Managing bacterial spot in tomatoes

19-01-2020    18:21   |    Greenhouse Grower

In recent years, bacterial spot disease has caused devastating losses to tomato growers producing fruit either for the fresh market or for processing. Bacterial spot is one of the most serious diseases of greenhouse tomatoes because it can spread rapidly, and fruit symptoms reduce marketability, according to Gene McAvoy, Associate Director of Stakeholder Relations for the University of Florida Institute of Food and Agricultural Sciences’ Southwest Florida Research and Education Center in Immokalee, FL.

Symptoms of bacterial spot appear as small, water-soaked, greasy spots on infected leaflets. On tomatoes, distinct spots with or without yellowing occur. Individual leaf spots may coalesce with each other, resulting in the browning of entire leaflets. Fruit spots often begin as dark specks with or without a white halo. As spots enlarge, they become raised and scab-like. Yield loss can occur if the foliage becomes heavily diseased and blighted.

Survival and Management

Bacterial spot (Xanthomonas perforans) is seedborne, which allows strains to move on a global scale. Entry into the plant occurs through stomata, or wounds made by soil, insects, or
cultural operations.

An integrated approach is needed to manage this disease, as no resistant tomato varieties are available commercially. Exclusion is the best means of managing bacterial spot. Unfortunately, even the best bactericidal treatment offers only limited protection when conditions are favorable for rapid disease development.

Steps to prevent bacterial spot must start early in the season. This pathogen can be seedborne, so early leaf spotting may appear. Bacteria spreads from plant to plant with water, most often via splash droplets from overhead watering.

The earlier that diseased tomatoes are identified and removed from the greenhouse, the better. Since the pathogen that causes bacterial spot moves via splash droplets, not only should diseased fruit be removed from the greenhouse and disposed of in the dumpster, but anything adjacent to the diseased plants should also be removed.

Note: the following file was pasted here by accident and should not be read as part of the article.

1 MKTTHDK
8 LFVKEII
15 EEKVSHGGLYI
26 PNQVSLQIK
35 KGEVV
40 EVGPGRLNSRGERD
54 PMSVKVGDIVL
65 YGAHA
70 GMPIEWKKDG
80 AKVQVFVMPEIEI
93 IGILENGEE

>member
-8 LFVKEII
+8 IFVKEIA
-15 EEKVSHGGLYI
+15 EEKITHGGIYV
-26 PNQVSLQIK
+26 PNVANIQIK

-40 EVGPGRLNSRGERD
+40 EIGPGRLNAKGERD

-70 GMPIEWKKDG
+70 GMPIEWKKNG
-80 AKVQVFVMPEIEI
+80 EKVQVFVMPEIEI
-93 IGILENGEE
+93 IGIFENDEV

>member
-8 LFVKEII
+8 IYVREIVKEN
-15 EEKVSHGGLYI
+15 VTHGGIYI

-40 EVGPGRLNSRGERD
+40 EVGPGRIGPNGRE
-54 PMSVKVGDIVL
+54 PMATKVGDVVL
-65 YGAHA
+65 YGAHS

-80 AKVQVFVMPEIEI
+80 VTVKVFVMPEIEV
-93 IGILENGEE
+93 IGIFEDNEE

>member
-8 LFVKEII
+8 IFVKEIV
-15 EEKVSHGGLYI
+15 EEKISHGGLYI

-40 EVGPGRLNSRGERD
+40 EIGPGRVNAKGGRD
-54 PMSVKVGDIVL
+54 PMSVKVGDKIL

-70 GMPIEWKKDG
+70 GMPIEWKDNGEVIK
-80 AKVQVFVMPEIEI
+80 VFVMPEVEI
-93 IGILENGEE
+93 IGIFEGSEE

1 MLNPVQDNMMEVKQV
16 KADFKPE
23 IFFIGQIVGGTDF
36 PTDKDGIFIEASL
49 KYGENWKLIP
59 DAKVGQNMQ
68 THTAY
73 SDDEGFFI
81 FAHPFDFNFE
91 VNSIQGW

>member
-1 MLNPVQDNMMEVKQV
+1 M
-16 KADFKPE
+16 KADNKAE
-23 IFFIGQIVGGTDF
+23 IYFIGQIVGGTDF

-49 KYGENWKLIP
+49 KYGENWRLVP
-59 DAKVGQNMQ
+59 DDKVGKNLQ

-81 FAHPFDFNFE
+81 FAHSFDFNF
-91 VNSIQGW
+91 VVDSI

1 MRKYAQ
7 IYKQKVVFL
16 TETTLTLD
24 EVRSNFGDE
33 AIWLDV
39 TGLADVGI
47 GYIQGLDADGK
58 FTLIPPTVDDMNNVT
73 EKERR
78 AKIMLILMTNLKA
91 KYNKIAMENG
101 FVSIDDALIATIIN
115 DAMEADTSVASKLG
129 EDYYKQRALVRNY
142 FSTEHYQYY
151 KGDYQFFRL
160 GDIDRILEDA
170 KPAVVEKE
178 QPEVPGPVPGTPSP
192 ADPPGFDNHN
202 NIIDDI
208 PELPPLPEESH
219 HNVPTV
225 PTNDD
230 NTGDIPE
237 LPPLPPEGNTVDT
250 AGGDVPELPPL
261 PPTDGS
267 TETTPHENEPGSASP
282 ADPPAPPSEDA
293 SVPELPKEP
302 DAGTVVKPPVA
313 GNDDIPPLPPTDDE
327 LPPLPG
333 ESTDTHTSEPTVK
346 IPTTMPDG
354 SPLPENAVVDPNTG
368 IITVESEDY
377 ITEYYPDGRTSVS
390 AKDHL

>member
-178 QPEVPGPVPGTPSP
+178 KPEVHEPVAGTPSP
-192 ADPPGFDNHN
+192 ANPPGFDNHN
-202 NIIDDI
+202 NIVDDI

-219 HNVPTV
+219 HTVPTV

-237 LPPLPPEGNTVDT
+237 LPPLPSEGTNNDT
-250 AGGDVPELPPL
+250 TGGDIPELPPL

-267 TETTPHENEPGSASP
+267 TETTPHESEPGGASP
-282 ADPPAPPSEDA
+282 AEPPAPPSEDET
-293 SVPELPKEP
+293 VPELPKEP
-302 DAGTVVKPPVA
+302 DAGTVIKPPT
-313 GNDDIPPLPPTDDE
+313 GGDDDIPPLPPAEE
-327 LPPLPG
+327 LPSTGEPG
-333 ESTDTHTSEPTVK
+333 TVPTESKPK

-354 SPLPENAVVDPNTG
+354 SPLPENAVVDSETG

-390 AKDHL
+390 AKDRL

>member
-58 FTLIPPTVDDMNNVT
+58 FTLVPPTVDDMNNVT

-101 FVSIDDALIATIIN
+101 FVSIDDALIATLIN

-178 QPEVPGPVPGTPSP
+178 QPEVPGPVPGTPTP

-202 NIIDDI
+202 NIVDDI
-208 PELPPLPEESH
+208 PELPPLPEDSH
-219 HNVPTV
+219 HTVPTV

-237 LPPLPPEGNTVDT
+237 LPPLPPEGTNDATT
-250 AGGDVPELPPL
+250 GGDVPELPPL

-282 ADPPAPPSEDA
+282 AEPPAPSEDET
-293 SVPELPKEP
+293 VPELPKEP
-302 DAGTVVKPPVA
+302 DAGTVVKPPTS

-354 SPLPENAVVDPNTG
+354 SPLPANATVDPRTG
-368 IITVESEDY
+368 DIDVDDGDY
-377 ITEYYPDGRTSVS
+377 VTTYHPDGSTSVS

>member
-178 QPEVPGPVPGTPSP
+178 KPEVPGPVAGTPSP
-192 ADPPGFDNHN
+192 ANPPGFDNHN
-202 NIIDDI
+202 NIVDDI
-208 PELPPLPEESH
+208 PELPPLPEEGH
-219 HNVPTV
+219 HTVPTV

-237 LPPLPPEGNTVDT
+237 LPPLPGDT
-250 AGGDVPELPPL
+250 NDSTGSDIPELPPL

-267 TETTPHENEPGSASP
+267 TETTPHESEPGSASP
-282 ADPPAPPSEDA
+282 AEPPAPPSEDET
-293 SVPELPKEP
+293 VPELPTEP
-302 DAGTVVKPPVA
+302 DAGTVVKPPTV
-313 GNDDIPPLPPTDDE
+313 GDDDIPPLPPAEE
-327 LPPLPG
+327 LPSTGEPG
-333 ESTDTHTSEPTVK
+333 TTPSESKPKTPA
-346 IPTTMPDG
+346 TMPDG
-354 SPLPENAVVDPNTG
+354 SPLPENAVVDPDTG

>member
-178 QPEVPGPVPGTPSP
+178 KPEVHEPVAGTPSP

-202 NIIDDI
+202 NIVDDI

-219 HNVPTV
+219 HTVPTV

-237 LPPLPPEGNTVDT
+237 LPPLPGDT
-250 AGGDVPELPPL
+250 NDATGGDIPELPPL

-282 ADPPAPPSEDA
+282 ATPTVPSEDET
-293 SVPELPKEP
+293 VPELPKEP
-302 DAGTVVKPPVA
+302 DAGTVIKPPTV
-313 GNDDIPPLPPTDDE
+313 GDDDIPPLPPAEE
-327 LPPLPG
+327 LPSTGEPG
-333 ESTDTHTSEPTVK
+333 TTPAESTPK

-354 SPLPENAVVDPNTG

Plants can be infected with low levels of bacterial spot and still appear healthy. Research in greenhouses has shown that bacterial pathogens move several feet beyond those plants that are obviously diseased.

Regular scouting coupled with quick and decisive action are important parts of a management strategy for bacterial spot. While it may be painful to remove seemingly healthy plants, the diseased plants cannot be cured.

Greenhouse benches and floors can be sanitized by first washing the surface so there is no soil or plant tissue. After washing, the surfaces can be disinfected by using a 10% bleach mix or a commercial sanitizing product. Dousing the surface with the sanitizer is helpful so that there is an extended contact time to help kill any remaining pathogens.

Copper-based products and Agri-Mycin 50 (streptomycin) can be used to limit the bacterial spot pathogen. They should be applied very early and begin when the first true leaves have emerged and reapplied frequently. The time between sprays should be as short as that which is allowed by the product labels. In many instances, the bacterial spot has developed resistance to copper, so mixing a copper product with Agri-Mycin 50 is preferred. Choose a copper product that has a relatively high level of metallic copper. Keep in mind that copper products with a high percentage of this active ingredient will likely also require a longer re-entry interval, but this can be addressed by using personal protective equipment as described by the product label.

Source: Greenhouse Grower
Photo credit: Clemson University


Comments (1)

Chetan Dedhia at 20.01.2020

Even SPOREKILL (Product made from Quaternary Ammonium Salts) sprays have given very good results at a very low dosage of just 0.25ml/Ltr.

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